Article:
by David M. Roth
When two of the nation’s most prestigious galleries, Pace and Gagosian, recently announced their departure from the Bay Area, the news elicited a little more than a collective shrug. Their failure to pry gold from the notoriously tight pockets of tech moguls was a foregone conclusion. It surprised no one.
The same will not be said of Brian Gross, whose eponymous gallery leaves San Francisco for Santa Fe with no such deficits. A fixture on the scene since 1990, its current roster includes luminaries ranging from internationally known artists like Ed Moses and Peter Alexander to local legends of equal stature (Robert Arneson, Roy De Forest, Robert Hudson and Leo Valledor). Upon learning of Gross’ relocation, his entire stable pledged — “no matter where or in what format” –to remain on board. How many art dealers command that kind of loyalty? Few, I suspect.
When the gallery’s pair of interconnected exhibitions (GESTURE/COLOR/FORM and Framed 2) close on November 5, Gross will continue operating online for reasons that have little to do with events a recent New York Times article erroneously cited as harbingers of an impending exodus from San Francisco. “We’ve had a very good year,” Gross said of the gallery’s 2022 receipts. However, since half came from online sales, Gross, like many gallerists these days, began questioning his commitment to curating physical exhibitions. In pondering the future, his attention turned to Santa Fe, a place he knows well from having worked as a curator fellow at Tamarind Institute at the University of New Mexico in Albuquerque, and as a cataloguer of photography for the famed photo historian and museum director, Van Deren Coke, at the UNM Art Museum in the 1970s. He’s since maintained close ties with the region’s art community.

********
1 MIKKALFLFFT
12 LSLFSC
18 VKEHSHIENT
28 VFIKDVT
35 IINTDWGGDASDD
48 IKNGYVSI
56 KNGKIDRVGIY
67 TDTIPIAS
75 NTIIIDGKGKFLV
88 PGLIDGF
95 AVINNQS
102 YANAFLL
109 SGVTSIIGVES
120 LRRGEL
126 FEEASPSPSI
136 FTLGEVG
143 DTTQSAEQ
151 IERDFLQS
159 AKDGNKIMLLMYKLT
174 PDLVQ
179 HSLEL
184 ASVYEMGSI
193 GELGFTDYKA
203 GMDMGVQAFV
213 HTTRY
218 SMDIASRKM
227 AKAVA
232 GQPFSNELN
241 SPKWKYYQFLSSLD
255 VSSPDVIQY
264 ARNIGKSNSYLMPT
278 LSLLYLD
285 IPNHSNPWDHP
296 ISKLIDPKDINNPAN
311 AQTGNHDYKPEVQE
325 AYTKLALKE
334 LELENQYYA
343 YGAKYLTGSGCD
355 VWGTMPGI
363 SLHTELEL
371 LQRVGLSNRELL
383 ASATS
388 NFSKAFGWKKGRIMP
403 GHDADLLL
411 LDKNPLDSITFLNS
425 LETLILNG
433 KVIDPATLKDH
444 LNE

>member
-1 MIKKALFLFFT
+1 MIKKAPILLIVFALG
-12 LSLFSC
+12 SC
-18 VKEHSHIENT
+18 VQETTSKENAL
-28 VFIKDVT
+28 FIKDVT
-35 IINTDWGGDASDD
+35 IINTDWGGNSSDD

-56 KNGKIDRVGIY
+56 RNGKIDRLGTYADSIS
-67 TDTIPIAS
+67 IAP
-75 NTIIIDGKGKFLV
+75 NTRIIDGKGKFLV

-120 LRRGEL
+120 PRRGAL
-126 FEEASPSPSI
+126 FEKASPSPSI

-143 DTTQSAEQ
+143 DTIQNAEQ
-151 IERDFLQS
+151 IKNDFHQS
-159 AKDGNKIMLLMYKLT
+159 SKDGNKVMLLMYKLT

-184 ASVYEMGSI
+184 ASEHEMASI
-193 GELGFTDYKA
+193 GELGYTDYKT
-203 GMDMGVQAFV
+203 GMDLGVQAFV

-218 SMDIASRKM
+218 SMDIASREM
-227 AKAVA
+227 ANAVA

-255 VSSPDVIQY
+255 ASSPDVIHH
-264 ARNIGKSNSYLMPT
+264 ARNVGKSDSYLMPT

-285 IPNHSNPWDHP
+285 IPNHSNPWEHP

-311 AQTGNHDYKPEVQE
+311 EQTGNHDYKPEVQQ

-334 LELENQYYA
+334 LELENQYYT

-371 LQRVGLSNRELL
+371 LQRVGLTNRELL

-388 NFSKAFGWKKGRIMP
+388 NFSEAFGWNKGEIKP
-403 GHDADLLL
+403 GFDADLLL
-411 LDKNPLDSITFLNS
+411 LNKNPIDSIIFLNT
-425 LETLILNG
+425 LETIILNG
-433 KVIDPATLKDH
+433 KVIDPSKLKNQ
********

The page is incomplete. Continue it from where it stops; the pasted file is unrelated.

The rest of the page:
A native of Pittsburgh, Pa., Gross, 69, earned a degree in art history from Oberlin College. After an internship in the drawings department at MoMA and a fellowship in the Whitney Museum of American Art’s Independent Study Program, he worked for Fendrick Gallery in Washington DC, where he learned all aspects of gallery work. Gross moved to San Francisco in 1981, and after two years as the curator of a large private collection, he joined Fuller Goldeen, then considered the city’s top venue. Several years later, he became Diana Fuller’s final partner in Fuller Gross Gallery. By the time he launched Brian Gross Fine Art in 1990, he’d developed a well-honed aesthetic sensibility, the character of which can be gleaned from two concurrent exhibitions featuring 41 works by 35 artists.
Key examples – drawn from Minimalism, hard-edge geometric abstraction, Light and Space, Bay Area Funk and the visions of several category-defying artists — are on view. Highlights? Start by considering some of the exhibitions’ conceptual and aesthetic linchpins. A monumentally scaled (108 x 144-inch) tri-part canvas by Leo Valledor (1936-1989) called Big Chief (1974), consisting of two horizontally stacked rectangles appended to a giant orange wedge, all but overwhelms. In a different context, its close-value colors (umber against two shades of orange) might be seen as an attempt to bridge the gap between music and visual art, a possibility Valledor, a jazz enthusiast, entertained. (The title, as it happens, comes from a tune composed by Earl King in 1964 that has since become a New Orleans Mardi Gras standard.) That association falls away under the sheer mass of an object that calls to mind Frank Stella’s oft-quoted line, “What you see is what you see.”